By Harry Haun
08 Feb 2011
|Photo by Joseph Marzullo/WENN|
As David Lindsay-Abaire defines it in his opus now at Broadway's Samuel J. Friedman Theatre, Good People are old flames who strike up a new relationship in these troubled times. The place: Boston, from the scruffy Southie section, to a higher economic strata. The rekindled couple in question: Frances McDormand, abruptly unemployed and eminently evictable, and Tate Donovan, a doctor who seems to have made it out of Southie to a sounder shore.
"In a line," sums up Lindsay-Abaire, "it's about the myth in America that anyone can accomplish anything if they just work hard enough." McDormand is "a working-class woman who has had minimum-wage jobs her entire life and never been able to escape that life. In the course of the play, she finds out that a guy she grew up with who escaped the neighborhood — Tate Donovan — has gone on to become a successful doctor. She insinuates herself into his life in order to escape her circumstance."
You might think that Donovan fell through a Rabbit Hole onto Broadway, since he did the Los Angeles edition of Lindsay-Abaire's Pulitzer Prize–winning play — but the author never made it out to see him, and Daniel Sullivan directed only the Broadway version and had never before hired Donovan. From the evidence at hand, he seems to have won the role the old-fashioned way: on talent.
"After the audition, Dan looked up and said to me, 'Well, you know this guy.' I just feel that way. I'm Irish Catholic. My father was a doctor who came from a very poor Brooklyn neighborhood and pulled himself up out of that. It's the same situation.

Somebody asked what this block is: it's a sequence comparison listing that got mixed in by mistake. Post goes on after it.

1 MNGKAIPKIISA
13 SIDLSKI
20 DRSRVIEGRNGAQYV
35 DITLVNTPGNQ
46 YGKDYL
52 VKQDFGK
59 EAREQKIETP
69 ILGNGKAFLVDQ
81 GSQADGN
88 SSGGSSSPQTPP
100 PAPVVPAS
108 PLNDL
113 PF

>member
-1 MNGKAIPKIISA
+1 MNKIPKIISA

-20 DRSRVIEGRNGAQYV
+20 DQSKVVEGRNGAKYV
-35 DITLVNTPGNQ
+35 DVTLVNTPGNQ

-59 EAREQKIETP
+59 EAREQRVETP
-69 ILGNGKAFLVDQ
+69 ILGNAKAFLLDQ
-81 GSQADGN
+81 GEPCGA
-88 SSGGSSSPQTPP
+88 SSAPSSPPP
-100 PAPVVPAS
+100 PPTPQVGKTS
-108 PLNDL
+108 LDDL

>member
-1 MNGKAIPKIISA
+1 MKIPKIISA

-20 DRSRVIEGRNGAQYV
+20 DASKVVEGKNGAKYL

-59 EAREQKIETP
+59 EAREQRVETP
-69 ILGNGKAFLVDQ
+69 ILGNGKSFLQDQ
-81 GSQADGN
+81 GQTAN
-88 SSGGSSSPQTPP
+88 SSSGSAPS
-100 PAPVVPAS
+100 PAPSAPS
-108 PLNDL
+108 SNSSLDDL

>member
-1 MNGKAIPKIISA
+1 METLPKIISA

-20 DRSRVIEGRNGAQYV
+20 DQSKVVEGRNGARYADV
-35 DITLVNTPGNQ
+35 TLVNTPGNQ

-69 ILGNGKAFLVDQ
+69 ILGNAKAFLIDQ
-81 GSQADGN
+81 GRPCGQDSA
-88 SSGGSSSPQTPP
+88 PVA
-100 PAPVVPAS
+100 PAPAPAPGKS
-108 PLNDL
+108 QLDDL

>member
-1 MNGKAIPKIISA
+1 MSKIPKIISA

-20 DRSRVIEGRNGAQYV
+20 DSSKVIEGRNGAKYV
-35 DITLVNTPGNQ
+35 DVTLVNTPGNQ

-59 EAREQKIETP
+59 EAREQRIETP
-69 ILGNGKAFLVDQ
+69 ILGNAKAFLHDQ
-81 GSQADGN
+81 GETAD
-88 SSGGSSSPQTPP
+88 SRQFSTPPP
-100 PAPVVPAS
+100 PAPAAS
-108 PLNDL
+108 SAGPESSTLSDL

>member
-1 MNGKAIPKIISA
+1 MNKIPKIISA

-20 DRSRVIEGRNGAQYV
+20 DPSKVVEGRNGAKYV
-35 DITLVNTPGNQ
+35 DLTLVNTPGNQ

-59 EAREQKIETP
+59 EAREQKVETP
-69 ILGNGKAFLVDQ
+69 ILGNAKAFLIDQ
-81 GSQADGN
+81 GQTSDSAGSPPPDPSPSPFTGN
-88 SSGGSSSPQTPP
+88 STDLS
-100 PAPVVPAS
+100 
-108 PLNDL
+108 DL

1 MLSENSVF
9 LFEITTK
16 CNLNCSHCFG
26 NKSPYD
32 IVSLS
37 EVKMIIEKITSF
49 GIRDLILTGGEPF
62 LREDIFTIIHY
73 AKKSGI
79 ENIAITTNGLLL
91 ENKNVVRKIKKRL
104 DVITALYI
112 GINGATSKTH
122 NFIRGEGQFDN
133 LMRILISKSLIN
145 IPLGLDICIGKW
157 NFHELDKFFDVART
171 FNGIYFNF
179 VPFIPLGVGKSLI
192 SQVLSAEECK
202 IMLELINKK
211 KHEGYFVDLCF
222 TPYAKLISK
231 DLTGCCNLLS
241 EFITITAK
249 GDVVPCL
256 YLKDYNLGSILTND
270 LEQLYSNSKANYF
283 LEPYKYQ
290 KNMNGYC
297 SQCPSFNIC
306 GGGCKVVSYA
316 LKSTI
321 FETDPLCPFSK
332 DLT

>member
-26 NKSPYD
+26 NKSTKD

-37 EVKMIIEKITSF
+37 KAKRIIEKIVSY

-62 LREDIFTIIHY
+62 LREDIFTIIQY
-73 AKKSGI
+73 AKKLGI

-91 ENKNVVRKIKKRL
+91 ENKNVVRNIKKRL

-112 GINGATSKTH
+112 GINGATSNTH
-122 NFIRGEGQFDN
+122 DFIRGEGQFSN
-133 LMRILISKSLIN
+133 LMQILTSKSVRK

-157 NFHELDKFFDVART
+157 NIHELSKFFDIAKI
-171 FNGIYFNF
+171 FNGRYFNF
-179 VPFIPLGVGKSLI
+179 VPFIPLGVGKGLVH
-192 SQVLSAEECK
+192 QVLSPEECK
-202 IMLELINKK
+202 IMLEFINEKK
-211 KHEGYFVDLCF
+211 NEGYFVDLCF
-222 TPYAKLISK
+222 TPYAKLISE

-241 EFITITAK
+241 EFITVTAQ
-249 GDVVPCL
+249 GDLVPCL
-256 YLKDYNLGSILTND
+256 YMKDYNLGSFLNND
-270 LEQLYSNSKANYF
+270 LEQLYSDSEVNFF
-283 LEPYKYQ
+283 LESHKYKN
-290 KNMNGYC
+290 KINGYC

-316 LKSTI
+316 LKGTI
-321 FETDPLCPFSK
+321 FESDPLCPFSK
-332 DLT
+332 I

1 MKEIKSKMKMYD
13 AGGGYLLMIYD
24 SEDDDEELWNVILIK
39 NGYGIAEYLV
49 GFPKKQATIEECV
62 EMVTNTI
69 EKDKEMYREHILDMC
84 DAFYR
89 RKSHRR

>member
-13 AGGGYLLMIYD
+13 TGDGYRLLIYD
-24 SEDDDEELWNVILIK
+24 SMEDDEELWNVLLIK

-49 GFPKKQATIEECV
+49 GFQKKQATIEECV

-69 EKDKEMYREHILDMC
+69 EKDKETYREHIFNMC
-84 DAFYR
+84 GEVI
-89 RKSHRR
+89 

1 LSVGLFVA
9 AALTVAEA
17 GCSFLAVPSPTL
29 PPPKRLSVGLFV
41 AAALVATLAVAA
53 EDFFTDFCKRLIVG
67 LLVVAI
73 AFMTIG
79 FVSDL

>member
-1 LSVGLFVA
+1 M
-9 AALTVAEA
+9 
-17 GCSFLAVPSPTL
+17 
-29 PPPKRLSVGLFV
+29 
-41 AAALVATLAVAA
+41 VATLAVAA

"We all sorta know it. I personally know it because becoming an actor is tough. Everyone thinks you can't do it. My family was not thrilled I wanted to be an actor. Coming out and making your life and becoming your own person is hard enough — then, when your old life comes back and introduces itself to you, it's uncomfortable. You miss the old days, the old neighborhood. You have this great warmth — but you also have sort of a disgust — for it. You just want to leave all of that behind you."
Which is not to say you can't reinvent yourself along the way. Of late, the actor has taken to directing TV, like "Glee" and "Nip/Tuck." It was while he was acting on "The O.C." that he got the directing bug: "I didn't have much of a role and was bored so I started shadowing the directors, and they gave me a shot, and it went well. If they will let me act and direct for the rest of my life, I will die a happy man."
He even got to direct his own demise in the "Damages" series: "It was a great part — until they killed me. I drowned in a toilet. My mother is still livid about it."
From that, you can only go up. "I cannot wait. Doing a play on Broadway is the actor's dream. The people you work with are at the height of their profession. Also, there's the camaraderie. You just don't get this sense of community anywhere else."